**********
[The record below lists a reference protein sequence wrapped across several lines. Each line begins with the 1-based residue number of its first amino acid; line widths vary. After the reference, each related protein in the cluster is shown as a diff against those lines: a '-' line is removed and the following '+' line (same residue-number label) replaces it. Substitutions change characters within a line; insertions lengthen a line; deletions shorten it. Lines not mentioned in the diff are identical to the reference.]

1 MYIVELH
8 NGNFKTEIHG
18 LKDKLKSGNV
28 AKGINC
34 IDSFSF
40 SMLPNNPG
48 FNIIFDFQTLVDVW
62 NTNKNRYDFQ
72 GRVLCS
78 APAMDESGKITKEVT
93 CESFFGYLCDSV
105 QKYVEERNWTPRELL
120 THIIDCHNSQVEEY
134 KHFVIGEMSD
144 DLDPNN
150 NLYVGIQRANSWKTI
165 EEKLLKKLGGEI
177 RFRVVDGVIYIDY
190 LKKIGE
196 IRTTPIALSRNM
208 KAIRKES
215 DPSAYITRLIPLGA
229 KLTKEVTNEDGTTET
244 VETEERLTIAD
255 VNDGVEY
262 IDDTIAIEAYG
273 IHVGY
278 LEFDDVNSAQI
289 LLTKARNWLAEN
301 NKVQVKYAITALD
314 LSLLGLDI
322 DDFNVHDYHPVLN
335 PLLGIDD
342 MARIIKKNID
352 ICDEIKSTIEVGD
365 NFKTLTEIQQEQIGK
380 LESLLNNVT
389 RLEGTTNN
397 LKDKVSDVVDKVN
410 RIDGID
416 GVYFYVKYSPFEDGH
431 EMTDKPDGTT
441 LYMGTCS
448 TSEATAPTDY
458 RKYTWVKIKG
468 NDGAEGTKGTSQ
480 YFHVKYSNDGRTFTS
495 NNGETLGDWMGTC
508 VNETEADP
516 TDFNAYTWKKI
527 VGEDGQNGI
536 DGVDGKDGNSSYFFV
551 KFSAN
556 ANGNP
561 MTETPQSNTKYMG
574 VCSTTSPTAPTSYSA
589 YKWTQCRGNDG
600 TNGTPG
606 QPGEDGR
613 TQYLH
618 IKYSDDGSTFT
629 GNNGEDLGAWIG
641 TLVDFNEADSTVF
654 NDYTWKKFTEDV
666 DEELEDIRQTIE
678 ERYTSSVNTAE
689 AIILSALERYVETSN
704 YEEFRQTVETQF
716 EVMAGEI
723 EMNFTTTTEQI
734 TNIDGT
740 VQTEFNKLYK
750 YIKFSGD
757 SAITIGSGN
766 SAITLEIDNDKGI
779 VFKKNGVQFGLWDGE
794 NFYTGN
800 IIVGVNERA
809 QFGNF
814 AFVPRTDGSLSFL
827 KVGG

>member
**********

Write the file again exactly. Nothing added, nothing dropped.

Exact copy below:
[The record below lists a reference protein sequence wrapped across several lines. Each line begins with the 1-based residue number of its first amino acid; line widths vary. After the reference, each related protein in the cluster is shown as a diff against those lines: a '-' line is removed and the following '+' line (same residue-number label) replaces it. Substitutions change characters within a line; insertions lengthen a line; deletions shorten it. Lines not mentioned in the diff are identical to the reference.]

1 MYIVELH
8 NGNFKTEIHG
18 LKDKLKSGNV
28 AKGINC
34 IDSFSF
40 SMLPNNPG
48 FNIIFDFQTLVDVW
62 NTNKNRYDFQ
72 GRVLCS
78 APAMDESGKITKEVT
93 CESFFGYLCDSV
105 QKYVEERNWTPRELL
120 THIIDCHNSQVEEY
134 KHFVIGEMSD
144 DLDPNN
150 NLYVGIQRANSWKTI
165 EEKLLKKLGGEI
177 RFRVVDGVIYIDY
190 LKKIGE
196 IRTTPIALSRNM
208 KAIRKES
215 DPSAYITRLIPLGA
229 KLTKEVTNEDGTTET
244 VETEERLTIAD
255 VNDGVEY
262 IDDTIAIEAYG
273 IHVGY
278 LEFDDVNSAQI
289 LLTKARNWLAEN
301 NKVQVKYAITALD
314 LSLLGLDI
322 DDFNVHDYHPVLN
335 PLLGIDD
342 MARIIKKNID
352 ICDEIKSTIEVGD
365 NFKTLTEIQQEQIGK
380 LESLLNNVT
389 RLEGTTNN
397 LKDKVSDVVDKVN
410 RIDGID
416 GVYFYVKYSPFEDGH
431 EMTDKPDGTT
441 LYMGTCS
448 TSEATAPTDY
458 RKYTWVKIKG
468 NDGAEGTKGTSQ
480 YFHVKYSNDGRTFTS
495 NNGETLGDWMGTC
508 VNETEADP
516 TDFNAYTWKKI
527 VGEDGQNGI
536 DGVDGKDGNSSYFFV
551 KFSAN
556 ANGNP
561 MTETPQSNTKYMG
574 VCSTTSPTAPTSYSA
589 YKWTQCRGNDG
600 TNGTPG
606 QPGEDGR
613 TQYLH
618 IKYSDDGSTFT
629 GNNGEDLGAWIG
641 TLVDFNEADSTVF
654 NDYTWKKFTEDV
666 DEELEDIRQTIE
678 ERYTSSVNTAE
689 AIILSALERYVETSN
704 YEEFRQTVETQF
716 EVMAGEI
723 EMNFTTTTEQI
734 TNIDGT
740 VQTEFNKLYK
750 YIKFSGD
757 SAITIGSGN
766 SAITLEIDNDKGI
779 VFKKNGVQFGLWDGE
794 NFYTGN
800 IIVGVNERA
809 QFGNF
814 AFVPRTDGSLSFL
827 KVGG

>member